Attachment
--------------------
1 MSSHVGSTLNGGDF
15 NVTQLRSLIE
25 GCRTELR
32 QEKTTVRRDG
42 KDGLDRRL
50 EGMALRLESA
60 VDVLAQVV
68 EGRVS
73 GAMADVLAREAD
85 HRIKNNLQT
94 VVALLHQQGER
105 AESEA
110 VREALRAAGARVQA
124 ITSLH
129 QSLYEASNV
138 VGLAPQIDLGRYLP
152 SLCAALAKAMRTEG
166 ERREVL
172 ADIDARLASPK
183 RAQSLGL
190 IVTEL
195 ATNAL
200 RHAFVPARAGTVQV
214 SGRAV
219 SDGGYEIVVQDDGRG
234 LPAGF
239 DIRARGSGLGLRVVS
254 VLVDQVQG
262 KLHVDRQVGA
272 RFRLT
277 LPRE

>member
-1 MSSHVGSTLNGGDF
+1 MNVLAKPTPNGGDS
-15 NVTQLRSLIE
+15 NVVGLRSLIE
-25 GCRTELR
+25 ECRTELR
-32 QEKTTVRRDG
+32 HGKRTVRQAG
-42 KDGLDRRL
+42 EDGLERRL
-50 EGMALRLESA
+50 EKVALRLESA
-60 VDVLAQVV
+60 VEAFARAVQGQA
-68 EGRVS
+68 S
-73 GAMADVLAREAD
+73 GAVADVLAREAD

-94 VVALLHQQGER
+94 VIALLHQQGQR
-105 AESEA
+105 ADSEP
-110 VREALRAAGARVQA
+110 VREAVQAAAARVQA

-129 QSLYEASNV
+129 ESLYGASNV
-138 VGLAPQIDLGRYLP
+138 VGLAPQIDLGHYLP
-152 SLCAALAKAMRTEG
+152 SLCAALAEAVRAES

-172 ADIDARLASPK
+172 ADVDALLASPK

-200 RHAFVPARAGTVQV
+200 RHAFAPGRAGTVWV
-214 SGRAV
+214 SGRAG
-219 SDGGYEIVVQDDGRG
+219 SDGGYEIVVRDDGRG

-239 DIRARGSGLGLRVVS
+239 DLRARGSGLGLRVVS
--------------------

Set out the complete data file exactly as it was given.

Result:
1 MSSHVGSTLNGGDF
15 NVTQLRSLIE
25 GCRTELR
32 QEKTTVRRDG
42 KDGLDRRL
50 EGMALRLESA
60 VDVLAQVV
68 EGRVS
73 GAMADVLAREAD
85 HRIKNNLQT
94 VVALLHQQGER
105 AESEA
110 VREALRAAGARVQA
124 ITSLH
129 QSLYEASNV
138 VGLAPQIDLGRYLP
152 SLCAALAKAMRTEG
166 ERREVL
172 ADIDARLASPK
183 RAQSLGL
190 IVTEL
195 ATNAL
200 RHAFVPARAGTVQV
214 SGRAV
219 SDGGYEIVVQDDGRG
234 LPAGF
239 DIRARGSGLGLRVVS
254 VLVDQVQG
262 KLHVDRQVGA
272 RFRLT
277 LPRE

>member
-1 MSSHVGSTLNGGDF
+1 MNVLAKPTPNGGDS
-15 NVTQLRSLIE
+15 NVVGLRSLIE
-25 GCRTELR
+25 ECRTELR
-32 QEKTTVRRDG
+32 HGKRTVRQAG
-42 KDGLDRRL
+42 EDGLERRL
-50 EGMALRLESA
+50 EKVALRLESA
-60 VDVLAQVV
+60 VEAFARAVQGQA
-68 EGRVS
+68 S
-73 GAMADVLAREAD
+73 GAVADVLAREAD

-94 VVALLHQQGER
+94 VIALLHQQGQR
-105 AESEA
+105 ADSEP
-110 VREALRAAGARVQA
+110 VREAVQAAAARVQA

-129 QSLYEASNV
+129 ESLYGASNV
-138 VGLAPQIDLGRYLP
+138 VGLAPQIDLGHYLP
-152 SLCAALAKAMRTEG
+152 SLCAALAEAVRAES

-172 ADIDARLASPK
+172 ADVDALLASPK

-200 RHAFVPARAGTVQV
+200 RHAFAPGRAGTVWV
-214 SGRAV
+214 SGRAG
-219 SDGGYEIVVQDDGRG
+219 SDGGYEIVVRDDGRG

-239 DIRARGSGLGLRVVS
+239 DLRARGSGLGLRVVS